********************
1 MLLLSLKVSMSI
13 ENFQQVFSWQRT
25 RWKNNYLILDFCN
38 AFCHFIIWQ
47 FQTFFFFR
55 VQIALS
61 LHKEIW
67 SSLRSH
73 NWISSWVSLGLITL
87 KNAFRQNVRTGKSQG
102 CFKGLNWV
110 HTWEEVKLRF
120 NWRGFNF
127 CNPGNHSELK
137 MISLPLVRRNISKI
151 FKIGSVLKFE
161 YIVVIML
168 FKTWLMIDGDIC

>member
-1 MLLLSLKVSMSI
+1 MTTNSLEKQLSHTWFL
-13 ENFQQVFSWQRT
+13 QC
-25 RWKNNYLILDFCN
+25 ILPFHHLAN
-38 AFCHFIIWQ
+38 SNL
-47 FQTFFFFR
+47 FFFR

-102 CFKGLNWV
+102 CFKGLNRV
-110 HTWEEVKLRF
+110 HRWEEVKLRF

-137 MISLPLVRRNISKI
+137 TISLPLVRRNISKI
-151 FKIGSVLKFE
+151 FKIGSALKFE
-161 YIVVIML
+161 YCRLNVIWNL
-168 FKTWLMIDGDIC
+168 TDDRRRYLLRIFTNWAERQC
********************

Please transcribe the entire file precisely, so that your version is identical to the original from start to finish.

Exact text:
1 MLLLSLKVSMSI
13 ENFQQVFSWQRT
25 RWKNNYLILDFCN
38 AFCHFIIWQ
47 FQTFFFFR
55 VQIALS
61 LHKEIW
67 SSLRSH
73 NWISSWVSLGLITL
87 KNAFRQNVRTGKSQG
102 CFKGLNWV
110 HTWEEVKLRF
120 NWRGFNF
127 CNPGNHSELK
137 MISLPLVRRNISKI
151 FKIGSVLKFE
161 YIVVIML
168 FKTWLMIDGDIC

>member
-1 MLLLSLKVSMSI
+1 MTTNSLEKQLSHTWFL
-13 ENFQQVFSWQRT
+13 QC
-25 RWKNNYLILDFCN
+25 ILPFHHLAN
-38 AFCHFIIWQ
+38 SNL
-47 FQTFFFFR
+47 FFFR

-102 CFKGLNWV
+102 CFKGLNRV
-110 HTWEEVKLRF
+110 HRWEEVKLRF

-137 MISLPLVRRNISKI
+137 TISLPLVRRNISKI
-151 FKIGSVLKFE
+151 FKIGSALKFE
-161 YIVVIML
+161 YCRLNVIWNL
-168 FKTWLMIDGDIC
+168 TDDRRRYLLRIFTNWAERQC